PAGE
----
A synonym for AlmostDone
-- i.e. not done. Very rarely will you find that the person claiming to be 90% done has actually done the following:
- Made a solid, defensible estimate of the time/effort remaining;
- Compared it to the work which is complete so far;
- Verified that the ratio of work completed to total work is indeed 90%.
Also, estimates of 90% done should be viewed with suspicion in light of the NinetyTenRule
). Often, this claim means "the 90% of the work which takes 10% of the time has been completed; the remaining 10% of the work is not done yet."
, when receiving a report that a worker is 90% done, could do worse than to reply as follows:
"Let me see. You've spent 10 days so far on this task and are 90% complete. That implies that you have about 1 day's worth of work to go. Can I count on you to have it done by tomorrow at closing time?'' Round the additional time needed to the nearest day/week as appropriate, of course.
If the developer says "yes", you have a new commitment to track (rather than a wishy-washy estimate); if the developer misses that
commitment then other actions must be taken. If the developer says "no", and resists that commitment, then the 90% completion estimate was bogus to begin with, and a more realistic estimate can be worked out.
Who says the estimate was bogus? Can you guarantee you won't be sick tomorrow? Will there be meetings or training etc? Even an accurate estimate does not mean the manager can rely on it being done on time. And this does not even take into account the times that things just plain go wrong.
An estimate means that, a (good faith) estimate; not an iron-clad, you-can-have-my-firstborn-if-I-fail promise. Absence due to illness or similar circumstance beyond the developer's control ought to always be excused, of course. Regarding the other things that go on in the normal workday, a good rule of estimation is to provide the expected amount of time it would take assuming the normal amount of overhead, distractions, etc.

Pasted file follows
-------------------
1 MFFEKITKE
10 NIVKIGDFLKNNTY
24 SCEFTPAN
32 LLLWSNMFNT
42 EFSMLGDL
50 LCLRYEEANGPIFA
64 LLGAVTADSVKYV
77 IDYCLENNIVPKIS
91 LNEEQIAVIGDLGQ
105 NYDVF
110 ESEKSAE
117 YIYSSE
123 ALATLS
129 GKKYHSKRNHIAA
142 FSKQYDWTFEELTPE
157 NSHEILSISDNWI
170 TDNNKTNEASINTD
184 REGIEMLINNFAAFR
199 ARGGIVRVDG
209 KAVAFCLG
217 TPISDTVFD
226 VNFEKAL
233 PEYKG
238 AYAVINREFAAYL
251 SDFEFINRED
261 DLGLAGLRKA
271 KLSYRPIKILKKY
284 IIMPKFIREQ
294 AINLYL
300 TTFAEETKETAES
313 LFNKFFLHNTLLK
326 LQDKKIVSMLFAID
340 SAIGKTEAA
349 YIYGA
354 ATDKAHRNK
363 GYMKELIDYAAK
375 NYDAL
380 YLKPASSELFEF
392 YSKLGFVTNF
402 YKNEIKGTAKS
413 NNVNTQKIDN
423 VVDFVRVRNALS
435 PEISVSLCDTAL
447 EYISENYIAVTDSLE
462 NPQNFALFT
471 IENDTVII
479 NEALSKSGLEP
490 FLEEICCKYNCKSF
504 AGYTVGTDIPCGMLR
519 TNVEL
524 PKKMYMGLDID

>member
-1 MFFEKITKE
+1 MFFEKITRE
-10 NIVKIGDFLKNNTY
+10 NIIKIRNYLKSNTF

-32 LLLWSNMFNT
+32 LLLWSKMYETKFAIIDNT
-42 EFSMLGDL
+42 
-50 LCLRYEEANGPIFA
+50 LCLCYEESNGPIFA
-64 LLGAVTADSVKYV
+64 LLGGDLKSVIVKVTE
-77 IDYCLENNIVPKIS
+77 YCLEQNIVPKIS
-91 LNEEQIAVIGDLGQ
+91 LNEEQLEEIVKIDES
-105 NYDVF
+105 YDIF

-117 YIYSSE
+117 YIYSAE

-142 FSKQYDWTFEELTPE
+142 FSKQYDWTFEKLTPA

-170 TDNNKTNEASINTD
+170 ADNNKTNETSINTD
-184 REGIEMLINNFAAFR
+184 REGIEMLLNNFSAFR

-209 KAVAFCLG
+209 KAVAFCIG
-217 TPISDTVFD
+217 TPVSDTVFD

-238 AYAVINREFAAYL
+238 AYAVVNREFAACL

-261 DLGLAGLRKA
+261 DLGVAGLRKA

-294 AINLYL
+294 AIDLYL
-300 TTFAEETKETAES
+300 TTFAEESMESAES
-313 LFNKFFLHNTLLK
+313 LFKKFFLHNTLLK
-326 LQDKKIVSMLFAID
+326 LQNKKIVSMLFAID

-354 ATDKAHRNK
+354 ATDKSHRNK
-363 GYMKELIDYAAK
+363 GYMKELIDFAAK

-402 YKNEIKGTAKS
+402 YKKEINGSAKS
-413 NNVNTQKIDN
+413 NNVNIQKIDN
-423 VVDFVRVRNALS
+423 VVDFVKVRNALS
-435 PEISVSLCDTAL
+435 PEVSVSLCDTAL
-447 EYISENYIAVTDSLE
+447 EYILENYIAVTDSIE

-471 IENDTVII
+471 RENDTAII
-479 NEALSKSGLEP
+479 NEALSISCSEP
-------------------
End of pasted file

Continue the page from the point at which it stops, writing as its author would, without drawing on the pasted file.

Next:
In other words, estimates should not
assume the developer is barricaded in his desk and doesn't have to attend meetings. And even barring that things can go wrong, certainly. A BugFromHell
may crop up. It may just take longer than expected. If a developer is a day late on a particular task, it shouldn't be problem. If everything he does takes twice as long as he says, that is a problem (though the ProjectManager
might consider a ScheduleCorrectionFactor
All too often, when an estimate is being made, it means "the earliest time you can't absolutely prove it won't be finished." Then, once the estimate has been made, it suddenly becomes the time when Very Bad Things will happen to you if it isn't done.
I have personally been involved in two embedded systems projects that were supposed to be "90% done" (or more!) before I picked them up. In both cases the hardware was barely able to perform the required functions at all, and in one case the underlying electromechanical system couldn't meet the speed spec if it were pushed off a cliff, much less running under normal conditions. Both of these projects required testing of the electronics and electromechanical hardware to verify that the platform would or would not support the software properly. Both projects ended up having their multiple-man-year software sets ashcanned. Both projects ended up in the dumpster after having been given to Yet Another Engineering Consulting House.
They were 90% done, though.
, purveyor of many such horror stories -- just ask!
I see two kinds of 90% done projects in the field:
- All features are 90% done
- 90% of all features are done
The latter is a much better state for a project to be in: you can deploy straight away and will probably meet all the user's most important requirements (EightyTwentyRule
), but 90% of projects I see are in the former state.